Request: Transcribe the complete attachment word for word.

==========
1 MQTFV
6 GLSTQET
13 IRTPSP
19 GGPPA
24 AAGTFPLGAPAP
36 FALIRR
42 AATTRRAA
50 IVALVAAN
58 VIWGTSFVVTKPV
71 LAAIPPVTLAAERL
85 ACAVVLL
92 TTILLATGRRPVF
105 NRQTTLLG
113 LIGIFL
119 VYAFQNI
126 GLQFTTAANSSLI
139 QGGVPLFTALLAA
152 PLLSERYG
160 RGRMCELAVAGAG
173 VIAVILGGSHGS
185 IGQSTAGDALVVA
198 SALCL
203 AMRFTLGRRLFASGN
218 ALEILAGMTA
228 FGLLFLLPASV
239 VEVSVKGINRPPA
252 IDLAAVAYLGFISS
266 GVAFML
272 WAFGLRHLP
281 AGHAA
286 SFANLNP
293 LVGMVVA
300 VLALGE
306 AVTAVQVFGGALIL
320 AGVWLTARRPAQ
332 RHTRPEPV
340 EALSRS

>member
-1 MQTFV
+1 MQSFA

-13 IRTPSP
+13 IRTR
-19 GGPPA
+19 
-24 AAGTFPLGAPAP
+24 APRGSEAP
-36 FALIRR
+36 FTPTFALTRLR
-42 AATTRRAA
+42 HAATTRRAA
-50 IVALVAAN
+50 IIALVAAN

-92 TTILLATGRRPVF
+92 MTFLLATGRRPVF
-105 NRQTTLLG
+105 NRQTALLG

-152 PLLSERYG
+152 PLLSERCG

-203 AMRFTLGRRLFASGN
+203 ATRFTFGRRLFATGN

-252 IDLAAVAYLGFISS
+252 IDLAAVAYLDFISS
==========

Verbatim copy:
1 MQTFV
6 GLSTQET
13 IRTPSP
19 GGPPA
24 AAGTFPLGAPAP
36 FALIRR
42 AATTRRAA
50 IVALVAAN
58 VIWGTSFVVTKPV
71 LAAIPPVTLAAERL
85 ACAVVLL
92 TTILLATGRRPVF
105 NRQTTLLG
113 LIGIFL
119 VYAFQNI
126 GLQFTTAANSSLI
139 QGGVPLFTALLAA
152 PLLSERYG
160 RGRMCELAVAGAG
173 VIAVILGGSHGS
185 IGQSTAGDALVVA
198 SALCL
203 AMRFTLGRRLFASGN
218 ALEILAGMTA
228 FGLLFLLPASV
239 VEVSVKGINRPPA
252 IDLAAVAYLGFISS
266 GVAFML
272 WAFGLRHLP
281 AGHAA
286 SFANLNP
293 LVGMVVA
300 VLALGE
306 AVTAVQVFGGALIL
320 AGVWLTARRPAQ
332 RHTRPEPV
340 EALSRS

>member
-1 MQTFV
+1 MQSFA

-13 IRTPSP
+13 IRTR
-19 GGPPA
+19 
-24 AAGTFPLGAPAP
+24 APRGSEAP
-36 FALIRR
+36 FTPTFALTRLR
-42 AATTRRAA
+42 HAATTRRAA
-50 IVALVAAN
+50 IIALVAAN

-92 TTILLATGRRPVF
+92 MTFLLATGRRPVF
-105 NRQTTLLG
+105 NRQTALLG

-152 PLLSERYG
+152 PLLSERCG

-203 AMRFTLGRRLFASGN
+203 ATRFTFGRRLFATGN

-252 IDLAAVAYLGFISS
+252 IDLAAVAYLDFISS